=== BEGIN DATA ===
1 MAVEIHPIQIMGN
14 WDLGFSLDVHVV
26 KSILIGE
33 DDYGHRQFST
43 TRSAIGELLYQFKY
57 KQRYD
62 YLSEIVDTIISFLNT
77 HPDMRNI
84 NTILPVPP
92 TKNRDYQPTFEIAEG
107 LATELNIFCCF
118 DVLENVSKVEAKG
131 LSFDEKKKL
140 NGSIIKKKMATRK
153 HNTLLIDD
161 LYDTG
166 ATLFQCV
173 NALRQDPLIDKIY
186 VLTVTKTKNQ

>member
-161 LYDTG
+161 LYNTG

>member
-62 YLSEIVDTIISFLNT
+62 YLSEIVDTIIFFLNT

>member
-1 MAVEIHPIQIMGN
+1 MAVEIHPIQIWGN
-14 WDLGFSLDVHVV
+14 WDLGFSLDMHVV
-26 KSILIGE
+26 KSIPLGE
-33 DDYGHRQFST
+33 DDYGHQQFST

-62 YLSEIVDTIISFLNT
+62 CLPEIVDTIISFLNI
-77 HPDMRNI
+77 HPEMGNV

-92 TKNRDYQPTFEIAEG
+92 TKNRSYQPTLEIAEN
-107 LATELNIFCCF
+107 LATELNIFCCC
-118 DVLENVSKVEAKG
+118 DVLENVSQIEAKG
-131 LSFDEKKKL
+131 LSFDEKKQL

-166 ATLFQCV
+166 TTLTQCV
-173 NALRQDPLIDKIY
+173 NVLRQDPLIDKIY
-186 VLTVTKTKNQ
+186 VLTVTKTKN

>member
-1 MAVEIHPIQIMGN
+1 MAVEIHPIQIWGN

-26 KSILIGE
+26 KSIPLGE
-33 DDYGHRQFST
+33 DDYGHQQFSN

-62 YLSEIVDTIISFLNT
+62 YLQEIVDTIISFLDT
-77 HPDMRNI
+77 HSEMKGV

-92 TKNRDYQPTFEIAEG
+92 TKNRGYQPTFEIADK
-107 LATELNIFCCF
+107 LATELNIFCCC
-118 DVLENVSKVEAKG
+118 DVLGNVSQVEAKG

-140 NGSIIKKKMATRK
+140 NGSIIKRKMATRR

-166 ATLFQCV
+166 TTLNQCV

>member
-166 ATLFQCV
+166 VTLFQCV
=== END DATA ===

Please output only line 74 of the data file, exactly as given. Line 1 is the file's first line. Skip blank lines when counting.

>member